Water

By 2050, 115 million may face food insecurity due to reduced water level in Ganga

In the summers of 2015 and 2017, domestic water supply in the northern Indian plains was severely affected because of low water level in Ganga

By Rashmi Verma
Last Updated: Tuesday 28 August 2018
River Ganga
Climate change and the Himalayan glacial retreat make the future look catastrophic. Credit: Kumar Sambhav Shrivastava Climate change and the Himalayan glacial retreat make the future look catastrophic. Credit: Kumar Sambhav Shrivastava

Water level in River Ganga depleted at a rate of −0.5 to −38.1 cm/year between the summer of 1999 and 2013, according to a recent study published in Nature’s Scientific Reports on August 13. The study revealed that the constant reduction in water flow in downstream states was caused by groundwater depletion in the adjoining Gangetic aquifers. “Both the in-situ and remotely sensed observations suggest that the pre-monsoon Ganges river water is continuously depleting,” the study observes.

The summers of 2015 and 2017, according to the study, witnessed an unprecedented low water level and flow in the middle and lower reaches of the Ganga. Domestic water supply, irrigation water requirements, river transport and ecology of the densely populated northern Indian plains were severely affected because of low water level.

Over 120 million residents in downstream region got affected. Predictions made in the study suggest that the average groundwater contribution to the river can substantially decrease in future. “The observed summer drying in the recent years, in the studied reaches of the river, pose a much bigger crisis, possibly suggesting an impending surface water crisis in the region, in conjunction with the already well documented, ongoing ‘groundwater drought’ in the Indian subcontinent,” the authors of the study observes.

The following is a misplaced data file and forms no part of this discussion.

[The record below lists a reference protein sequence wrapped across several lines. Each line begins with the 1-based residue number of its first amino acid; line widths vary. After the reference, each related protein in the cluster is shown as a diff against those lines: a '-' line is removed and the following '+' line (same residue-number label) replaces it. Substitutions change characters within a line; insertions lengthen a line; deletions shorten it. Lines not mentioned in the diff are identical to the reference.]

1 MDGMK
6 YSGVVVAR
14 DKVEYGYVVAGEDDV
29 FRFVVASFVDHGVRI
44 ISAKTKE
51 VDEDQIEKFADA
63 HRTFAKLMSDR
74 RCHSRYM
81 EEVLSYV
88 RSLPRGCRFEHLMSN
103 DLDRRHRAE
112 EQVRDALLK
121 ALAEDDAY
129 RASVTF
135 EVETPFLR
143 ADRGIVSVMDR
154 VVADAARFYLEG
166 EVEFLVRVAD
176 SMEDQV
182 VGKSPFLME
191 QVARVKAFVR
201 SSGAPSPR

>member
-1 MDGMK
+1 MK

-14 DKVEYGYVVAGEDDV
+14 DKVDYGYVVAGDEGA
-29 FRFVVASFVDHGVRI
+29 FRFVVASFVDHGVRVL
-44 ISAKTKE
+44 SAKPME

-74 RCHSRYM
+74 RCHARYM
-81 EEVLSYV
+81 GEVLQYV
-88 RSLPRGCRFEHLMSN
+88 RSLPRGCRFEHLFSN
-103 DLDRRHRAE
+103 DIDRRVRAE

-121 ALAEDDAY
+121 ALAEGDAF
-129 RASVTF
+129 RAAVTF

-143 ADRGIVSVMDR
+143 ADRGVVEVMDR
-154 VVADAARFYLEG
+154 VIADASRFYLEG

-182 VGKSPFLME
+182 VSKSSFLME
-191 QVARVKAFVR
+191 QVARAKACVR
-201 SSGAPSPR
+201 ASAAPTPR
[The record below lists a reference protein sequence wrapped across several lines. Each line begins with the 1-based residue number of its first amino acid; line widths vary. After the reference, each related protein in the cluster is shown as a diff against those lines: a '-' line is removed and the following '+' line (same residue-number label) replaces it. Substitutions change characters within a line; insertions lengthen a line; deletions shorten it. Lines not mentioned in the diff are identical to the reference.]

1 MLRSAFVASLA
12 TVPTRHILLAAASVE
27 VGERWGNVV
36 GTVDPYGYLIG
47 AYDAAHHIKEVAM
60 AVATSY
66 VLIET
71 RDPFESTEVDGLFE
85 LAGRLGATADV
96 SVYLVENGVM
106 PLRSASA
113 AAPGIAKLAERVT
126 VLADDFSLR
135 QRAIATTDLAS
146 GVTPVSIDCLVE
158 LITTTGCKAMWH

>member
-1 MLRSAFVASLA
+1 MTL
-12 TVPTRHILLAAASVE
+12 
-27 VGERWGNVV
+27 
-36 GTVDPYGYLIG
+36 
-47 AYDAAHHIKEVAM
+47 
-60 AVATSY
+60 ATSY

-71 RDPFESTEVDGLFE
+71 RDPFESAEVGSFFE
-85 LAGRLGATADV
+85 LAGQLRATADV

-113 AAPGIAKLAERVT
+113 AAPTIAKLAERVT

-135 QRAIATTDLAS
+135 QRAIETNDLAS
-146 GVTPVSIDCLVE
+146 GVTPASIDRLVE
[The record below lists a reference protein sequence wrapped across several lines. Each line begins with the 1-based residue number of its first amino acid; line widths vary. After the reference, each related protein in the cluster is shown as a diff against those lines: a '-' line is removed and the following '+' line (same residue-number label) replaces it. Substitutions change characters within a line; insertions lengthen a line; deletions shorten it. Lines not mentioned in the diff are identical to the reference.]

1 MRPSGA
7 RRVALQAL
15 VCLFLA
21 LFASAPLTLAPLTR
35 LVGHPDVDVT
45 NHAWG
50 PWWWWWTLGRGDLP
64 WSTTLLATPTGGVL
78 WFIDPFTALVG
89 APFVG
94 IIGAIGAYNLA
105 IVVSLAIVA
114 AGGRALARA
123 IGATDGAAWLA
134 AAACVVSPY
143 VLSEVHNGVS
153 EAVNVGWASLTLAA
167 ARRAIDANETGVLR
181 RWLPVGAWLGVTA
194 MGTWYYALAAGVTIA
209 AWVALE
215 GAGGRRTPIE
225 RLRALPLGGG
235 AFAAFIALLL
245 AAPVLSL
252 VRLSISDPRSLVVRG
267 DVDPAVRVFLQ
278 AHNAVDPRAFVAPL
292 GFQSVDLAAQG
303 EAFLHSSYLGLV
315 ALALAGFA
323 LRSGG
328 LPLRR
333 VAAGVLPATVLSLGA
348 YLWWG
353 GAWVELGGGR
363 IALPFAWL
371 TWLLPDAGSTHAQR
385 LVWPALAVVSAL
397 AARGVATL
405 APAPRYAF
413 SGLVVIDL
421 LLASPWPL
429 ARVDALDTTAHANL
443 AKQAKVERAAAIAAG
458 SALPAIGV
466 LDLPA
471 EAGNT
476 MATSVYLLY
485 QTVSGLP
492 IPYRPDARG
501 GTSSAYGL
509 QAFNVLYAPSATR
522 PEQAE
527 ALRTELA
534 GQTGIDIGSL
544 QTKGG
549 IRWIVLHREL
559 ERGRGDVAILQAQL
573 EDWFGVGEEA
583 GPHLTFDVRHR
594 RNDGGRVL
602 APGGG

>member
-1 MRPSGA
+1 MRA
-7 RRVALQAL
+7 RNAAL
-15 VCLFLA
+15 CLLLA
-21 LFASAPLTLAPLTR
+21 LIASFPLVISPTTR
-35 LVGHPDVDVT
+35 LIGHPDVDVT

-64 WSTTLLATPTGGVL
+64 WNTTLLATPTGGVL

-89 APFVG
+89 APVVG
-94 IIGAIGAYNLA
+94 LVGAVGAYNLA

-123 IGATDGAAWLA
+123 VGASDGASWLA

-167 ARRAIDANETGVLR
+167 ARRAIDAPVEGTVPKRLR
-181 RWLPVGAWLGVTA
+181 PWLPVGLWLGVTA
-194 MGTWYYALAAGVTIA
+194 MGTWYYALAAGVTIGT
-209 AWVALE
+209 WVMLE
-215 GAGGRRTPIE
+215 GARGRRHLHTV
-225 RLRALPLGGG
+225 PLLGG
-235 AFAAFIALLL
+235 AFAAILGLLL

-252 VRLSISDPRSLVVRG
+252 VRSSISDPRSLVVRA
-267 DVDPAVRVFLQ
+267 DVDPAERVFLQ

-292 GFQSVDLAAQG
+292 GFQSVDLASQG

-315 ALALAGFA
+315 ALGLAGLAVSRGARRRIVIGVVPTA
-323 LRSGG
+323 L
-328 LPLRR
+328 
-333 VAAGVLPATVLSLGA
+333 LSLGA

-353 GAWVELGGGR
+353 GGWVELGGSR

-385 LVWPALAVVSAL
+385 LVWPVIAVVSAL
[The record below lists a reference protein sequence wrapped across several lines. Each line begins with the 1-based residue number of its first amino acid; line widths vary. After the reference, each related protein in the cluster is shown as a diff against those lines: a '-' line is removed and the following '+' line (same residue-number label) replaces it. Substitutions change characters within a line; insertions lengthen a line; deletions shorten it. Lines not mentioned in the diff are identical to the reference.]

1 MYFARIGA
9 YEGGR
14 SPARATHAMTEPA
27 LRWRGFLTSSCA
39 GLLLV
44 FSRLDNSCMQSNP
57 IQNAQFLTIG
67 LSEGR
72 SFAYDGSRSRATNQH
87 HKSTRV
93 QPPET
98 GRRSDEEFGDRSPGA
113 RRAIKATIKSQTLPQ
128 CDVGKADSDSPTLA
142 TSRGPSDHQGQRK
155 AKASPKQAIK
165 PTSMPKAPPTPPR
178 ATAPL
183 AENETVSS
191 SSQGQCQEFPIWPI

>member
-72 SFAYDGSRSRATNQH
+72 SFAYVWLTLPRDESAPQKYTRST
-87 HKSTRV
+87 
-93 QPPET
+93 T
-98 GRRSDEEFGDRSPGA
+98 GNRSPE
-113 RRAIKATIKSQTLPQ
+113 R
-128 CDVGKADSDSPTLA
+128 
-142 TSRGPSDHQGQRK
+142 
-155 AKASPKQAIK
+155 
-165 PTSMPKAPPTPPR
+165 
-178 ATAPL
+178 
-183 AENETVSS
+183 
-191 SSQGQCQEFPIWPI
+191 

Concern over food security

Large population residing in the Indo-Gangetic basin is vulnerable, and would experience substantial reduction in food production if extraction of groundwater continues at the current unsustainable rate. The study states that surface water irrigation for cropping accounts for 27 per cent of the total irrigation in the region.

Due to constant decrease in water level, by 2050, the total carbohydrate-based food would be unavailable for almost 1/5th (approximately 115 million) of the total inhabitants in the region studied, this collaborative study predicts. This sounds ominous, especially when the report predicts that by 2050, the base flow of Ganga would decrease by 38 per cent as compared to 2016.

Climate change and the Himalayan glacial retreat make the future look catastrophic, raising question about the existence of this river that sustains (providing both water and food) the densest and largest riverine population in the world over the years.

The study recommends

Abhijit Mukherjee, lead author of the paper and associate professor (Hydrogeology) in School of Environmental Science and Engineering, Indian Institute of Technology (IIT), Kharagpur said that the study tried to address the rate of water level change over the years, the factor controlling this process, dynamics of river water-groundwater interactions, and the impact of river water depletion on food security in the region.

The study suggests a need for implementing adaptation options related to either food production or water use in agriculture: water-efficient agricultural practices (modification of existing food irrigation techniques), conversion to water-saving crops, reduced groundwater pumping, aquifer rejuvenation and managed recharge.

The results of this study could be used to understand groundwater-linked river water depletion as well as the regional water security in other densely populated regions of the world.

The study has been co-authored by Soumendra Nath Bhanja from IIT-Kharagpur, and Yoshihide Wada from Utrecht University.

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